When a K-pop group disbands, many of its artists often decide to fly solo. Some members also choose to leave their groups when their individual popularity surpasses that of the group’s.
Sometimes, idols are also forced to leave when they get entangled in scandals, but eventually manage to make a successful comeback nonetheless.
No matter what their reasons for going solo might be, there are significant challenges to making it as a soloist in the K-pop industry. While it may seem like being popular is the trump card in this career, there is more to it than meets the eye.
Here, we take a look at the trajectories of some female K-pop idols who managed to attain success despite leaving their group.
SUNMI, HyunA and CL: K-pop idols who transitioned into their solo careers successfully
SUNMI debuted in 2007 as part of Wonder Girls, a popular K-pop girl group which broke multiple records in the industry. However, she left the group in 2010 to pursue higher education. She was not one of the front-runners of the group but in 2013, with her songs 24 Hours and Full Moon, she made a dynamic comeback as a solo artist under JYP Entertainment.
Both the songs established her as a force to be reckoned with.
She announced in 2015 that she would be resuming her activities with Wonder Girls until they disbanded in 2017. However, she mentioned that she felt like a frog in a well with no scope of progress in the company.
She wanted to learn and experience new things and thought JYP Entertainment was too systematic and could not provide her with enough freedom of expression as a solo artist. This led her to sign with Abyss Company, under whom SUNMI released her viral song, Gashina, in 2017.
This elevated her status as a soloist to watch out for, and increased her popularity not only in South Korea but all over the world. The idol has been releasing hit singles ever since.
HyunA has debuted in countless groups but still managed to maintain her own unique charm. She first debuted as a member of the K-pop group Wonder Girls in 2007. However, she left the group due to her health concerns.
She debuted again in 2009 with CUBE Entertainment’s girl group 4minute and officially made her solo debut in 2010 with the song Change. In 2011 she also released her smash-hit song Bubble Pop! that made her a household name in South Korea. In 2011 she also debuted in a duo called Trouble Maker with male idol Hyunseung, and they released their iconic hit song Troublemaker.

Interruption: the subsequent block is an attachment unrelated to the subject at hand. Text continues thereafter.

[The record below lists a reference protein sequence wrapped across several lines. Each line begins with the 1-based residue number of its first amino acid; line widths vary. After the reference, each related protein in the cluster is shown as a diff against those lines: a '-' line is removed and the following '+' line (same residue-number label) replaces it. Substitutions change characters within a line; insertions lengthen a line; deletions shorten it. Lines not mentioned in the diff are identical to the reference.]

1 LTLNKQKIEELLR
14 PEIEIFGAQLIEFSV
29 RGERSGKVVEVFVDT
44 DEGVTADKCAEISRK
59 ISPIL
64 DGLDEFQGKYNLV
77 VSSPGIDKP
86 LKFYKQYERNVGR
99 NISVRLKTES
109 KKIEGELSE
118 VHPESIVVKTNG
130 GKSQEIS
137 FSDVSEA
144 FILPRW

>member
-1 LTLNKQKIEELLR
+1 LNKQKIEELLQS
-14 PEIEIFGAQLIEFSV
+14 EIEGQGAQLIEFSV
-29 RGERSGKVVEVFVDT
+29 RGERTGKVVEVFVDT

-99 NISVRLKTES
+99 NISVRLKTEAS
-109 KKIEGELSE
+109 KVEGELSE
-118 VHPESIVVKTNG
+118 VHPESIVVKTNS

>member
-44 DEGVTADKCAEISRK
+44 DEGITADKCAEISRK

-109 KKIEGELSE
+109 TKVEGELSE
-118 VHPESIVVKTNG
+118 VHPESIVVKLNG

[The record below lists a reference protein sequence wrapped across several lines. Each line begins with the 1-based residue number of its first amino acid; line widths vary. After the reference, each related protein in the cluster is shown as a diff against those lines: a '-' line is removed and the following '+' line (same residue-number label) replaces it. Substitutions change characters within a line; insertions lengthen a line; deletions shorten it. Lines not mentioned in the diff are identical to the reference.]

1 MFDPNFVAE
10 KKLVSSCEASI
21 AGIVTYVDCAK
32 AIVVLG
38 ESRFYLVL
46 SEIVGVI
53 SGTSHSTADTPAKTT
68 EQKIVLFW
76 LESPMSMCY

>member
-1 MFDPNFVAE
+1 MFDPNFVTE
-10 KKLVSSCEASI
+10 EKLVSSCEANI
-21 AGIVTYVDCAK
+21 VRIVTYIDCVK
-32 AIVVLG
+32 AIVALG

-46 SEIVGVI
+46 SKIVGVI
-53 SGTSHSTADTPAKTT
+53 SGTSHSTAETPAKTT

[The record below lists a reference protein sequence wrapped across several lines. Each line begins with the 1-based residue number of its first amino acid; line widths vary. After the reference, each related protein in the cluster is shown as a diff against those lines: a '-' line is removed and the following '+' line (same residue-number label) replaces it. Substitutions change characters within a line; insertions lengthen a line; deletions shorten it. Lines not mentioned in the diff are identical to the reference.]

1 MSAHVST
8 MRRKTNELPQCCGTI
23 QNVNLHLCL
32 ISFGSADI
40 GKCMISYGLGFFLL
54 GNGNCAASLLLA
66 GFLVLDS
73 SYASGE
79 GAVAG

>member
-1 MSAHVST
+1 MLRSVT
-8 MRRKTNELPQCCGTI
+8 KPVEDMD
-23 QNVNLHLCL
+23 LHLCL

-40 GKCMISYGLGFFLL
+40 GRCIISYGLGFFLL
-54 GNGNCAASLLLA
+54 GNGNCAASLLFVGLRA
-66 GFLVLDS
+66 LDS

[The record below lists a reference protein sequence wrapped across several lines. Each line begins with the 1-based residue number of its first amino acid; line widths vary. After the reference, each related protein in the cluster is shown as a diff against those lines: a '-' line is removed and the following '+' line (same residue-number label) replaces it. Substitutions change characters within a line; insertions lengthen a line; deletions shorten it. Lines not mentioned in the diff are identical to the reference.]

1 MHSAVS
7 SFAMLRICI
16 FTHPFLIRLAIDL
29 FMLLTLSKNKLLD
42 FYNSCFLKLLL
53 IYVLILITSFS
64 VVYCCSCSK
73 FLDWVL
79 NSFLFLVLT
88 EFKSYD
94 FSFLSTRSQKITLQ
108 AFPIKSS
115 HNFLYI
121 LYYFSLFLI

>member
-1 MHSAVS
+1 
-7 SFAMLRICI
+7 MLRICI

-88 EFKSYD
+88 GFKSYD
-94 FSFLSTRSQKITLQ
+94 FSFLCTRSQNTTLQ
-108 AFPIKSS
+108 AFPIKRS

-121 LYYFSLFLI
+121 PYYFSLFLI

She returned with her solo song Red in 2014 which consolidated her popularity and status as an ace soloist. In 2016, even though 4minute disbanded, HyunA’s popularity was sky-rocketing.
She debuted in a trio called Triple H with her now fiancé DAWN and PENTAGON member Hui.
Even after leaving CUBE Entertainment, she managed to retain her fame and fans, and came back stronger than ever under P Nation with her single I’m Not Cool.
CL was the leader of YG Entertainment’s legendary K-pop girl group 2NE1. Right from their debut in 2009 with the song Fire, the group received praise and accolades for being a trailblazer, paving the way with their unique girl crush concept for other girl groups to come.
CL debuted as a soloist in 2013 with her fierce song The Baddest Female. As her group went on hiatus, she made her American debut in 2015 with her smash-hit song Hello Bitches and her 2016 single Lifted, established her as a global star. She was the first female Korean soloist to chart on the Billboard Hot 100.
Unfortunately, the group suddenly disbanded in 2016, but that did not dim CL’s light. She stayed at YG Entertainment for a while but left the company when she realized that they were not focused on her solo career.
CL signed with SuneV and released multiple singles such as +Hwa+ before finally releasing her debut solo album Alpha in 2021. The pre-release single, Spicy, became a dance-anthem all over South Korea.
CL has collaborated with the majority of the big names in the music industry and is one of the most globally recognized Asian artists.
It’s not easy to make it as a solo artist in a fast-paced industry like the K-pop music industry. However, the aforementioned ladies survived and came out on top, paving the way for others to follow.